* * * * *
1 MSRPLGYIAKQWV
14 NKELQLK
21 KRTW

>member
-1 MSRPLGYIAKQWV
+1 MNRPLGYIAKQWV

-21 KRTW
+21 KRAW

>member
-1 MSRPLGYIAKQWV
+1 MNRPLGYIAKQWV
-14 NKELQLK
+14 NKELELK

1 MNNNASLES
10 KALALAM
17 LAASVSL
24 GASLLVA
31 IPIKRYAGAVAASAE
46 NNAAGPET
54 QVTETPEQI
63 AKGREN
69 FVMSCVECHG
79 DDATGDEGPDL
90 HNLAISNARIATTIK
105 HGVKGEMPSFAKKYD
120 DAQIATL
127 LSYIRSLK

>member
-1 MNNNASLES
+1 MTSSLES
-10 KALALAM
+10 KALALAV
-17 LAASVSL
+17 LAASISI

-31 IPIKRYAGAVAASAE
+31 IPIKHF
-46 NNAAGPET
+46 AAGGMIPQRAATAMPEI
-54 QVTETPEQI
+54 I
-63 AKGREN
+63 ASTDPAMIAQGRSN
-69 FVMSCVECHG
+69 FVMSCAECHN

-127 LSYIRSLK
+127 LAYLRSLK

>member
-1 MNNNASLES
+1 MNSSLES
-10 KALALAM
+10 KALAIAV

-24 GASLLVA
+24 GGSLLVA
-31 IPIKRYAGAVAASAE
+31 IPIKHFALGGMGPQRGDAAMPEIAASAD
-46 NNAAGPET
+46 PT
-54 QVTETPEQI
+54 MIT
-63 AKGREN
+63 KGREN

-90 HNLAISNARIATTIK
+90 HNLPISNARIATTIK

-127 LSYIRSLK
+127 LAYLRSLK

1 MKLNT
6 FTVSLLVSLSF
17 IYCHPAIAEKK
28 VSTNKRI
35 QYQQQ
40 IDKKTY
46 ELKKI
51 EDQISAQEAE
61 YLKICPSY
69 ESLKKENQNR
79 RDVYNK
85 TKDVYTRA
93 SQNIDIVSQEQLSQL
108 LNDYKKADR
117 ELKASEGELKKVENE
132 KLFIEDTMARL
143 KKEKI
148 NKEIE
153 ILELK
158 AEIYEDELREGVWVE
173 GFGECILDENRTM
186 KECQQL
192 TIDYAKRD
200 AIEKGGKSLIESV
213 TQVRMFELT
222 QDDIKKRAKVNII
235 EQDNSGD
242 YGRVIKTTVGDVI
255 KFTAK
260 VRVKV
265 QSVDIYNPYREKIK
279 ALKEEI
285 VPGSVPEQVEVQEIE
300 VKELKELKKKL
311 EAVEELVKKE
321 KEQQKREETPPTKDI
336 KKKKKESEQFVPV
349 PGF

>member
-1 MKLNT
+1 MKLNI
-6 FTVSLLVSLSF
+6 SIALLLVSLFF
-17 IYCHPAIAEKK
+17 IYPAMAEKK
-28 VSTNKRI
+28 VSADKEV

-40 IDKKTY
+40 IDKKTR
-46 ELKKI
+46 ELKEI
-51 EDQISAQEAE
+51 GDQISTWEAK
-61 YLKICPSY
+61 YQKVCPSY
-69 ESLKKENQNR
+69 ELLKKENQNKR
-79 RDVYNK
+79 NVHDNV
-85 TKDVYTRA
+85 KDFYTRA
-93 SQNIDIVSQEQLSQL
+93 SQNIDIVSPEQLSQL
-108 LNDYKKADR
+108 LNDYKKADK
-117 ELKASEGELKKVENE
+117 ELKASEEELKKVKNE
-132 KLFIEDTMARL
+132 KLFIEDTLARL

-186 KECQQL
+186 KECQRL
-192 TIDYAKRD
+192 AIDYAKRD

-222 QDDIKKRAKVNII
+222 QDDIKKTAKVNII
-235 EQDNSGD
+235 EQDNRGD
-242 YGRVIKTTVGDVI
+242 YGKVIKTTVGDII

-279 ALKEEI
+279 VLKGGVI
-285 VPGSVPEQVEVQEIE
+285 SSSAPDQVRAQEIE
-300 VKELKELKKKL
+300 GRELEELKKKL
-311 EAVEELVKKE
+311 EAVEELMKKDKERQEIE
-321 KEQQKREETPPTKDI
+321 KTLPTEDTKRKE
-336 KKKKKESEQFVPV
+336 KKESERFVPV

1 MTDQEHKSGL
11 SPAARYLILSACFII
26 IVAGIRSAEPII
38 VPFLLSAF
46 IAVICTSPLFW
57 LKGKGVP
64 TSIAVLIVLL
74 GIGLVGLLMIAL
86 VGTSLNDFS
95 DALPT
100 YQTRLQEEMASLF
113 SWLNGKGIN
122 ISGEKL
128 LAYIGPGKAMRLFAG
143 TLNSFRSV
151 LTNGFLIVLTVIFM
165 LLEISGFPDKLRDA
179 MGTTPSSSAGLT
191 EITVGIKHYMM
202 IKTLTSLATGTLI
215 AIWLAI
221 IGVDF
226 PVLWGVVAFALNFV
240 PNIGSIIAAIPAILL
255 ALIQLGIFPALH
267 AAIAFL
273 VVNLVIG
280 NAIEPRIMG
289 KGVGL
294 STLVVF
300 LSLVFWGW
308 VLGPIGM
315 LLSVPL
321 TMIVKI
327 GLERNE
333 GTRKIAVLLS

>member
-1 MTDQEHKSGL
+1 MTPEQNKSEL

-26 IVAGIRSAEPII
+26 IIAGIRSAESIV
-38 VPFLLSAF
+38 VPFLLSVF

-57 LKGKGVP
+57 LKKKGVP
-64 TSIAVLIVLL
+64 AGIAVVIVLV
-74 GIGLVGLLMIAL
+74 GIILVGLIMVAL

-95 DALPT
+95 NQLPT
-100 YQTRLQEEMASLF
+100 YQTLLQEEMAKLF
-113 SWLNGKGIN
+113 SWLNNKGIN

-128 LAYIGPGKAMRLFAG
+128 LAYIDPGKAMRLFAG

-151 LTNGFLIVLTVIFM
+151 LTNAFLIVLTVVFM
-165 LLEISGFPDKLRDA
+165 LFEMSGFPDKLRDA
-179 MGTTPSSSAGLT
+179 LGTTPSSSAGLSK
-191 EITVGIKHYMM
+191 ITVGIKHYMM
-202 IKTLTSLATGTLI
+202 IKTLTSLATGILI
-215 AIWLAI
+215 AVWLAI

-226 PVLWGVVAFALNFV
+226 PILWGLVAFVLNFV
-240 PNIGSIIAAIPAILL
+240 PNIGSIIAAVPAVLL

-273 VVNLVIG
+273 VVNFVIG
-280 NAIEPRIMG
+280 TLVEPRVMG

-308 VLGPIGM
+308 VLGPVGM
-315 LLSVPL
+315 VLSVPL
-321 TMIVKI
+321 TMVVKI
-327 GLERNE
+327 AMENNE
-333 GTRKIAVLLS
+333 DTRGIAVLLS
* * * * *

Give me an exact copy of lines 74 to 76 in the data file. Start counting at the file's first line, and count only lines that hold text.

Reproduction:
61 YLKICPSY
69 ESLKKENQNR
79 RDVYNK